I should add it was an old roll. I bought a new one online and it worked perfectly. I had crisp lines and importantly no glue residue.

#27 16 days ago

I just got hit with a sticky roll of frisket today. Cleans up fine but it is a pain. Can't say enough good things about the clean lines and ease of use.

#28 16 days ago

I suppose you are planning to clear coat the final result, on your playfield....? Otherwise, yes, complete sanding is in order.

Yves

#29 14 days ago
Quoted from Arcane:

I suppose you are planning to clear coat the final result, on your playfield....? Otherwise, yes, complete sanding is in order.
Yves

Definitely... I use Spraymax and have had good results. If you look close you can see where the old paint was gone as the thickness varies, but for normal use it comes out great.

While waiting on frisket, I am experimenting with plating. I will posts some results soon.

#30 10 days ago

The first pass of plating shows where my deficiencies are. Overall it worked but its not that impressive. I started with a couple of big washers which I sandblasted to look about like my part looks. You can see where the pliers were holding them in the blasting cabinet: the original parts

This shows my little assembly line setup. On the left in the glass dish is the cleansing solution. It is a 10% hydrocloric acid solution. I am nervous about it, it smells like acid and it bubbles the washer like crazy. nasty stuff.

Next is the grey plastic water for rinsing after the acid bath

Then comes the main event. the actual plating bucket

then another rinse bucket

On the right is the yellow passivate bucket. It needs to be around 80 degrees F so it has a aquarium heater in it.

Finally on the right is my DIY drying rack. The plated piece is supposed to be dried in hot air, so I set up my heater and a couple of cans of paint to hold it at the right height.my plating setup

#31 10 days ago

I changed up the timing of my 2 attempts to see what the differences were. My attempts were timed at:

(both trials) 10 seconds acid bath

rinse

(trial 1) 5 minutes plating at 2V
(trial 2) 10 minutes plating at 3V

rinse

(trial 1) 90 seconds passivate
(trial 2) 120 seconds passivate

dry
acid bathrinseplatingon the passivatedrying

#32 10 days ago

The results are ok but not overwhelming. The top 2 in the picture are the original sandblasted ones. The bottom left is the first trial, bottom right is second trial. This is before any polishing but surprisingly the first trial looks better.
first trialfirst trial

After polishing, they look a little better, almost as good as they did when I started this whole thing..lol
after polishingafter polishing

What I have learned out of all of this is that the polishing/surface prep steps are really the key to making the final piece look good and I am not good at that part. I've read that people use steel wool for the final polishing rather than a wheel so I might try that but it will be a while before I get out all the stuff again. I have to the think about the practicalities of polishing all the nooks and crannies of the frame, it would be worth plating a piece that gets worn but for something like a frame holding some coils it might be easier to just spray on some paint.....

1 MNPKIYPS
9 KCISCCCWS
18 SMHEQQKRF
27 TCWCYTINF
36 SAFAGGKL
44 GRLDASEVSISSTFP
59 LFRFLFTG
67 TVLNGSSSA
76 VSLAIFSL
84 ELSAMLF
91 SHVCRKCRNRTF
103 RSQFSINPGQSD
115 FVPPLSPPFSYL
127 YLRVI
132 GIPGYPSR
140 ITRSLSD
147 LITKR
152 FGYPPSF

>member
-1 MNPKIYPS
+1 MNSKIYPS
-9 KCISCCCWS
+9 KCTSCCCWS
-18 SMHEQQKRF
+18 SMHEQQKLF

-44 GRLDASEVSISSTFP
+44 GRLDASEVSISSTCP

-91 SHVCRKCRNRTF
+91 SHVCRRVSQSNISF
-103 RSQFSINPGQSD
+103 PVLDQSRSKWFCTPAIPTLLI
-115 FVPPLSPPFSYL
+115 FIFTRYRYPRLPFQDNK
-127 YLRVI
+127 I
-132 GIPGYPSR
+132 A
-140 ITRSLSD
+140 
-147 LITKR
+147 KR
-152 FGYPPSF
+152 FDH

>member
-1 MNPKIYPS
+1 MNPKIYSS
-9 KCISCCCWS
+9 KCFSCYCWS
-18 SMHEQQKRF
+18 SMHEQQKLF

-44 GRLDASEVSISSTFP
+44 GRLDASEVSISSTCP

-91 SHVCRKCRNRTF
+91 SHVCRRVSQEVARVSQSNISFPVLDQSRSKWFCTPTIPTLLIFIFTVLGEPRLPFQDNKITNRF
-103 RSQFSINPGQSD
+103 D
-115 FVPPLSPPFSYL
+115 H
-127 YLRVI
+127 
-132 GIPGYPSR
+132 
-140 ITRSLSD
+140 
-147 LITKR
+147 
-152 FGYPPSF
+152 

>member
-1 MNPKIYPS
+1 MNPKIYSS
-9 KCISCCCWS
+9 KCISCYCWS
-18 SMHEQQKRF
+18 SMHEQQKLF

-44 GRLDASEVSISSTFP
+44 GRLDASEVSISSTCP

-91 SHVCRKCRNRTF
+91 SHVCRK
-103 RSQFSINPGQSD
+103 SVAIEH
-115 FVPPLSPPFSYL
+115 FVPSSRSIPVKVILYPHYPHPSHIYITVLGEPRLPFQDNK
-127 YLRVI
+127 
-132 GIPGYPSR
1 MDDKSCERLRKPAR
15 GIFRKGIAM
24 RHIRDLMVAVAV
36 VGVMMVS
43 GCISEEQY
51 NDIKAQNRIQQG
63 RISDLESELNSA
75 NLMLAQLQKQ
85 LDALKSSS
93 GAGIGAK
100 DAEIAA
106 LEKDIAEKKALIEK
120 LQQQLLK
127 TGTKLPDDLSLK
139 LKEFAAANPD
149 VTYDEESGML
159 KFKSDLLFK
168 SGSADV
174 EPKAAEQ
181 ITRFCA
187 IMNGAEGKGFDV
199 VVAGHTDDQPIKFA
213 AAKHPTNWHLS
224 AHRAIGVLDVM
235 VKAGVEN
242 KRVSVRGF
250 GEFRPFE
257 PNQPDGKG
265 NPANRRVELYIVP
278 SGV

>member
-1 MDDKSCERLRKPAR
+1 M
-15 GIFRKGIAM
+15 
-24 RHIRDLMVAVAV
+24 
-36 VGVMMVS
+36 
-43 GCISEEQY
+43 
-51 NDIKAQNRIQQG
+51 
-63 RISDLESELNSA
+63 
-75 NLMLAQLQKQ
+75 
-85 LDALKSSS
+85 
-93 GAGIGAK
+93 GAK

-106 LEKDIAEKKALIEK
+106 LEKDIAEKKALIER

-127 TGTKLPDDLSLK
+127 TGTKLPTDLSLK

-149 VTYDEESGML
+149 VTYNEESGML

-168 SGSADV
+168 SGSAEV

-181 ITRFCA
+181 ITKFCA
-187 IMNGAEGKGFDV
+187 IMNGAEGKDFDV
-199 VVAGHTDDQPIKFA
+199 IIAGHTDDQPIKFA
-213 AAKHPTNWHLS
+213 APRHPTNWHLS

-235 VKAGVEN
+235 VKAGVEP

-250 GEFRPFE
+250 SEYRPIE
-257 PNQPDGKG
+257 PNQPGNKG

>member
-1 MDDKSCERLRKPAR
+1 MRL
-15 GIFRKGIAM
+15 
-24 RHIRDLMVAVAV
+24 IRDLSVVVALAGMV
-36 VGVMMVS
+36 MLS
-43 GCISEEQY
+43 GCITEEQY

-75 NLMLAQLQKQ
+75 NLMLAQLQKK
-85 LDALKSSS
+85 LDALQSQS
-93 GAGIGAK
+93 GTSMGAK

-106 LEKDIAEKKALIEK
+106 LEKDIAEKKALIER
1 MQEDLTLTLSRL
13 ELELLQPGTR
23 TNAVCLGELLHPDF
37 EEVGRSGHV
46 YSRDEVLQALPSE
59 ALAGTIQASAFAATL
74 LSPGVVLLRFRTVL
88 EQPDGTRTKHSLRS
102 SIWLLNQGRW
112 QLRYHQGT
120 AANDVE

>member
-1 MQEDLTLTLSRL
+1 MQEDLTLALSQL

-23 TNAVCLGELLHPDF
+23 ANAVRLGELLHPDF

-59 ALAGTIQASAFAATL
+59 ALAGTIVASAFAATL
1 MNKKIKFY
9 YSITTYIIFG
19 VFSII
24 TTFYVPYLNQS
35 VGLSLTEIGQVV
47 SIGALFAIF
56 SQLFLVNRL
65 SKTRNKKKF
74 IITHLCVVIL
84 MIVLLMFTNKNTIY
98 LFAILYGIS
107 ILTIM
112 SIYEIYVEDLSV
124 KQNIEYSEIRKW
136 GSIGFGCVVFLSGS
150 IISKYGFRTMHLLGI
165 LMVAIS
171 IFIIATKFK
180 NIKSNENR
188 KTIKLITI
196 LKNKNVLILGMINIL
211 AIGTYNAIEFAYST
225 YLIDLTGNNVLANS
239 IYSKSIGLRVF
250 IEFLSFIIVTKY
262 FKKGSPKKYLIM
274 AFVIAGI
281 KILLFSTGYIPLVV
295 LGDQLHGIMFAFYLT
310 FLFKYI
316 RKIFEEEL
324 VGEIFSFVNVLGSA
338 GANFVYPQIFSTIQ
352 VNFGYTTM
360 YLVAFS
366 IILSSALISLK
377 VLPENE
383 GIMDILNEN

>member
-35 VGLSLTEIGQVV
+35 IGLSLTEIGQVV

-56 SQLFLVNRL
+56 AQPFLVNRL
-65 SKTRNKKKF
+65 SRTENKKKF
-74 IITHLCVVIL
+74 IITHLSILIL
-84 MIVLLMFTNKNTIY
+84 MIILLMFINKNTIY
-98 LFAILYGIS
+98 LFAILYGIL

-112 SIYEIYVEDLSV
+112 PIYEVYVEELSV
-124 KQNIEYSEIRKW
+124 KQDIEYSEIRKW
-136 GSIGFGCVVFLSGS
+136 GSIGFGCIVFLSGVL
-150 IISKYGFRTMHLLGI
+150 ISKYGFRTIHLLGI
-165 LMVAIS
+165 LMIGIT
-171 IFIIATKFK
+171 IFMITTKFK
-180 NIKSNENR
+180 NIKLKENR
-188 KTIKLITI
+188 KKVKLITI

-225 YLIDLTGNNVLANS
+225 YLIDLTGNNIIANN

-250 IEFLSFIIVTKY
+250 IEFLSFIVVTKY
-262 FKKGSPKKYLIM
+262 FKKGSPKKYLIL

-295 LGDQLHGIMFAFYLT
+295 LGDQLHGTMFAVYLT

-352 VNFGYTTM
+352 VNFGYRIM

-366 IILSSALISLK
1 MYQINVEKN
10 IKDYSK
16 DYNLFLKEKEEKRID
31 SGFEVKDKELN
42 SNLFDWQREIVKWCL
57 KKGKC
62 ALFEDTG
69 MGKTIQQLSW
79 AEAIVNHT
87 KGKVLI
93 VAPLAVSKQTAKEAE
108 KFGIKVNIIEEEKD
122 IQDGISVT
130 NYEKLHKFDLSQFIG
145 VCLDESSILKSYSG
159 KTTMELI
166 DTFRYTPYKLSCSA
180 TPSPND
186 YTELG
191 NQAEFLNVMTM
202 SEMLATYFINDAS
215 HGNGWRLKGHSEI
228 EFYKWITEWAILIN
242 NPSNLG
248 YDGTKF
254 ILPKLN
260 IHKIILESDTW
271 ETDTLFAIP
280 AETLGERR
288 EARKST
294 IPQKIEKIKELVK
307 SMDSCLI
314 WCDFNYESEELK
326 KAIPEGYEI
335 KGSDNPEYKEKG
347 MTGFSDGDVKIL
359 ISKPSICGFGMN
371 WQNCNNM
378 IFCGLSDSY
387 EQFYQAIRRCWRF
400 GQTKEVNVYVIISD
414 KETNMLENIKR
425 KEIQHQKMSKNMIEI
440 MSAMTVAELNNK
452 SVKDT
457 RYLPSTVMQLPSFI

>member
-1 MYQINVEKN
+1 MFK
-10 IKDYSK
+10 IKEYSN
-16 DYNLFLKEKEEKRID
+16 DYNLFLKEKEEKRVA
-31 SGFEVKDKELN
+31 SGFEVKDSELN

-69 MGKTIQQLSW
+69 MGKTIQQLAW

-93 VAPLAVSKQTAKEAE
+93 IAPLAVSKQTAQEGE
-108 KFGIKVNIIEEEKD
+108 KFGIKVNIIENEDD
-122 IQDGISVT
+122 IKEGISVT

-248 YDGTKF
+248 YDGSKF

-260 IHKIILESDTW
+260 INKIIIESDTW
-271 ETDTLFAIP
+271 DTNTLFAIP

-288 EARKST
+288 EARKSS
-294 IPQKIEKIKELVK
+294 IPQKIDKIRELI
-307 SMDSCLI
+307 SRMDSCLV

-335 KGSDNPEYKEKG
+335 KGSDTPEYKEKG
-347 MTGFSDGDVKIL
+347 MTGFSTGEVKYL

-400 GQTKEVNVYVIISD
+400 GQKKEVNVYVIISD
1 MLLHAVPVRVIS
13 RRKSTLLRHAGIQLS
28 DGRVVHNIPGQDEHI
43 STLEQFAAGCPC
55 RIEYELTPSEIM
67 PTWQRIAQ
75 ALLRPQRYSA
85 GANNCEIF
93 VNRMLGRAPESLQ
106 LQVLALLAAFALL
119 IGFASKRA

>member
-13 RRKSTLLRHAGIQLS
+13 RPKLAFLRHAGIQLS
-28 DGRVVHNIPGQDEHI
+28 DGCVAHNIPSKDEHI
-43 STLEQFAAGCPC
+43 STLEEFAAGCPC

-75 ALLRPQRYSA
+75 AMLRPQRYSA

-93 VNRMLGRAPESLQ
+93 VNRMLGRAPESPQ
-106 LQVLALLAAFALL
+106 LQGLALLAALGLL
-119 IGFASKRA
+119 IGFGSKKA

#33 10 days ago

I hope you keep trying and posting your results. Very interested in DIY plating.

#34 9 days ago

Home plating is interesting I didn’t know it was a possibility. When polishing doesn’t work I spray with a metallic silver paint. Not as good as a fresh coat of plating, but easier. All of the so called chrome paint never worked for me. Keep up the great work. I’ll be following.

#35 9 days ago

update. I tried again with a couple more washers. This time I used steel wool for the polishing. Pretty much the same result, a VERY slight yellow tinge and rainbow, a rough surface that is probably tin plated but certainly not very impressive.

I think I have 2 issues. The surface needs to be a lot more polished before (and after) in order to show anything
I am having trouble deciding if I am getting enough plating. Certainly, the tin plates in my kit show the results of the platingtin anode results

However I can't really tell if I am getting enough or that is the problem why it is not shiny.

Also, I am not sure about the Yellow Passivate. It came with explicit instructions not to exceed 120 seconds, however when I look at the "yellow" I am getting versus other people it is clear something is not right - the solution? The timing? The surface of the metal? the temperature? who knows.

My results, its hard to tell in the photo but there is a slight yellow and rainbow effect.my results

Other peoples results:other people plating

1 week later
#36 18 hours ago

Back to painting. I have been having a lot of trouble. My airbrush just would not spray paint and I finally replaced it. The new one works but only intermittently. I spend 20 minutes cleaning and filling and cleaning and adjusting and cleaning and cursing for every coat of paint i manage to get on the playfield.

And i needed a lot of paint. The red apparently isnt as opaque as i had hoped as after 4 thick coats i can still see under it. For the next set of red areas I will do a white first I think.red is not opaque
.
.
.
The frisket i used for a paint mask came up without pulling any paint but left a bunch of goo all over the playfield. Hopefully it will come off without messing up the new paintfrisket leaving goo

.
.
.
But at least I have a large portion of the central red done.red is done

Hey there! Got a moment?

Great to see you're enjoying Pinside! Did you know Pinside is able to run thanks to donations from our visitors? Please donate to Pinside, support the site and get anext to your username to show for it! Donate to Pinside